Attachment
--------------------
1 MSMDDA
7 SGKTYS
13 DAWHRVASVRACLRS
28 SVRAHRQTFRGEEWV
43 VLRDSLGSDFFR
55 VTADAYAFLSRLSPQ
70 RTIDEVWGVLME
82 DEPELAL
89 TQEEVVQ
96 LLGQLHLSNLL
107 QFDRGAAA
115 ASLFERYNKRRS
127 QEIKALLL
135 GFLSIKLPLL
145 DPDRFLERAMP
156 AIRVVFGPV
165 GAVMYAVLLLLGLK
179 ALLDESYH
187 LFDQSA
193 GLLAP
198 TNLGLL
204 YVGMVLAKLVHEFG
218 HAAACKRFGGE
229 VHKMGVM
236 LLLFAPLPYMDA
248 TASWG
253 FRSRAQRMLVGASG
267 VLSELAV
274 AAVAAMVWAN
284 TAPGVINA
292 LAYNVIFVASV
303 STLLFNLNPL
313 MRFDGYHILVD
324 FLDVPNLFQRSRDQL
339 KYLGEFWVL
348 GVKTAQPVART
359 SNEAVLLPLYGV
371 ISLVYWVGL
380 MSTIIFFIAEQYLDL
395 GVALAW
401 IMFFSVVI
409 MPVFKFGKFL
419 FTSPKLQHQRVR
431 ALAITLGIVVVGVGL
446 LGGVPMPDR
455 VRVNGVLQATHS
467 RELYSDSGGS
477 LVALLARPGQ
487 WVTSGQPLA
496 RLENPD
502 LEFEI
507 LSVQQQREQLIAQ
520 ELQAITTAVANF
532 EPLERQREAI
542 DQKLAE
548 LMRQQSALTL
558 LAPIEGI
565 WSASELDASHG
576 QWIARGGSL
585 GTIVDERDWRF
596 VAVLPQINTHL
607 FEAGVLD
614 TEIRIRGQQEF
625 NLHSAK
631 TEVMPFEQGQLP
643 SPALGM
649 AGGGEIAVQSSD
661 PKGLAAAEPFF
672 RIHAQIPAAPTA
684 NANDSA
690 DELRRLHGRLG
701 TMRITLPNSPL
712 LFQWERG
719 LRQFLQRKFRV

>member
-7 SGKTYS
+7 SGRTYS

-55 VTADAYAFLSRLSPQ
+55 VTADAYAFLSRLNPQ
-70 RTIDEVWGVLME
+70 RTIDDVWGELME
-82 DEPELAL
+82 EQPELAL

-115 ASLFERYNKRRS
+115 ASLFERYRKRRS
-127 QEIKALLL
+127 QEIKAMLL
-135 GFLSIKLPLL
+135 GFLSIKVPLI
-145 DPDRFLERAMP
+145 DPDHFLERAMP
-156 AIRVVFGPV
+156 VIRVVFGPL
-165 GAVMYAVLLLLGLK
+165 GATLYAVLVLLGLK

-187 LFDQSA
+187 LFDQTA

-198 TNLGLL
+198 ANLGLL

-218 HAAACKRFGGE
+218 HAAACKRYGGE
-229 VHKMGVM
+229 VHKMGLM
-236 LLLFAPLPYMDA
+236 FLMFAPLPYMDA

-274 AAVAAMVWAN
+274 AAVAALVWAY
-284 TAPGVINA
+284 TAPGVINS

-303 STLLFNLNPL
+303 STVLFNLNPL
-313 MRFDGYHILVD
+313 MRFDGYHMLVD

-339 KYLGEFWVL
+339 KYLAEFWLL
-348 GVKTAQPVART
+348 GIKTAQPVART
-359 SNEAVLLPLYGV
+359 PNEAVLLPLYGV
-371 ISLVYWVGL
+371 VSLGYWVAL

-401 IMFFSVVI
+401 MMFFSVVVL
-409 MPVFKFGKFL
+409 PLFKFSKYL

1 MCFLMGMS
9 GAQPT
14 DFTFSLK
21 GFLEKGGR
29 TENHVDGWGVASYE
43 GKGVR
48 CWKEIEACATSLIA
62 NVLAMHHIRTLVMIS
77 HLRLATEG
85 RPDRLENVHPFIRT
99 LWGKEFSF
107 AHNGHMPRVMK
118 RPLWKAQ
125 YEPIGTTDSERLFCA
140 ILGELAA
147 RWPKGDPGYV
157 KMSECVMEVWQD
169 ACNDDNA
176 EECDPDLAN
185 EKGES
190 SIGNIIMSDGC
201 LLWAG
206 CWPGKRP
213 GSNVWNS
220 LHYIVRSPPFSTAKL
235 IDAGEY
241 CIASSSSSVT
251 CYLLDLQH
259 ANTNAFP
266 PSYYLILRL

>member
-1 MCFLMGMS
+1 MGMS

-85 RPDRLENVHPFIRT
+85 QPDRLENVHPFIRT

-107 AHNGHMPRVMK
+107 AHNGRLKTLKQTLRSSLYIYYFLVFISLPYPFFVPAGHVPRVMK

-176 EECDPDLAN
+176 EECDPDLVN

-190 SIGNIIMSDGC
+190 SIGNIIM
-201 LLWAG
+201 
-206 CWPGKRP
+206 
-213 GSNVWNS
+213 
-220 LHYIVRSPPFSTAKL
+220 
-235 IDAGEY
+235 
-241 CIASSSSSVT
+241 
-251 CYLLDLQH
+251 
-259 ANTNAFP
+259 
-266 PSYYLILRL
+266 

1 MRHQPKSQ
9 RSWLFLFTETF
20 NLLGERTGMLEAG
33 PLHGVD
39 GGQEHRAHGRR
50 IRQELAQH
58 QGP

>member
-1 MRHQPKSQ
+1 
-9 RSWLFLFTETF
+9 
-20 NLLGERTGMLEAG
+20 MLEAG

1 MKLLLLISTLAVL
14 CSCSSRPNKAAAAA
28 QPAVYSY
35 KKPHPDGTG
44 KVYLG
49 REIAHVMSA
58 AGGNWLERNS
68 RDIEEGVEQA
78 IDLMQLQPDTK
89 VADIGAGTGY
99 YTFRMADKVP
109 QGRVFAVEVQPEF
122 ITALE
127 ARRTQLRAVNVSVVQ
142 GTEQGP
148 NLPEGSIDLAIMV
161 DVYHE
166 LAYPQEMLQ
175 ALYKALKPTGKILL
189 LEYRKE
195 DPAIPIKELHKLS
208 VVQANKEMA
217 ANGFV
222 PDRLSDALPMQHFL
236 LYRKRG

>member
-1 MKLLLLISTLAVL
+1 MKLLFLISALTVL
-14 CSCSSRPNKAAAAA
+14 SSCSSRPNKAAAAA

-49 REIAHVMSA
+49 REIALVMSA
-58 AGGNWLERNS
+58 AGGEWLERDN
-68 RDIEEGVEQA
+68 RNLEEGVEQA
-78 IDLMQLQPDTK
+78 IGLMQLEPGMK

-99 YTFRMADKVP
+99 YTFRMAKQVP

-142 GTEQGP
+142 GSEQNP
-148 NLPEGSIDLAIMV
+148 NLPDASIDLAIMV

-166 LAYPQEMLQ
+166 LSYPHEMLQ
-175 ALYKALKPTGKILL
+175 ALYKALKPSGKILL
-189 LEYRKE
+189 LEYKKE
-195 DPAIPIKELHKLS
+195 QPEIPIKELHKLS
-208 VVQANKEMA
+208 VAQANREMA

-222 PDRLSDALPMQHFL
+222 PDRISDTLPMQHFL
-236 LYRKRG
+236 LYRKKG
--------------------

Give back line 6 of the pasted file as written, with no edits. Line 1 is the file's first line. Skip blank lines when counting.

55 VTADAYAFLSRLSPQ